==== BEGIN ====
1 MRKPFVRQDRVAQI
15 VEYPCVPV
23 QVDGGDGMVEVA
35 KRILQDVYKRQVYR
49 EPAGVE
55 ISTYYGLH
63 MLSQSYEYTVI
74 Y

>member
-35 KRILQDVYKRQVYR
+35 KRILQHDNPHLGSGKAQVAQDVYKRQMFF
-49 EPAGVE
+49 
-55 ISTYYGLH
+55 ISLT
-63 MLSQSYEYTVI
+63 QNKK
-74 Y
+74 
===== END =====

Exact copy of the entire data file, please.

1 MRKPFVRQDRVAQI
15 VEYPCVPV
23 QVDGGDGMVEVA
35 KRILQDVYKRQVYR
49 EPAGVE
55 ISTYYGLH
63 MLSQSYEYTVI
74 Y

>member
-35 KRILQDVYKRQVYR
+35 KRILQHDNPHLGSGKAQVAQDVYKRQMFF
-49 EPAGVE
+49 
-55 ISTYYGLH
+55 ISLT
-63 MLSQSYEYTVI
+63 QNKK
-74 Y
+74 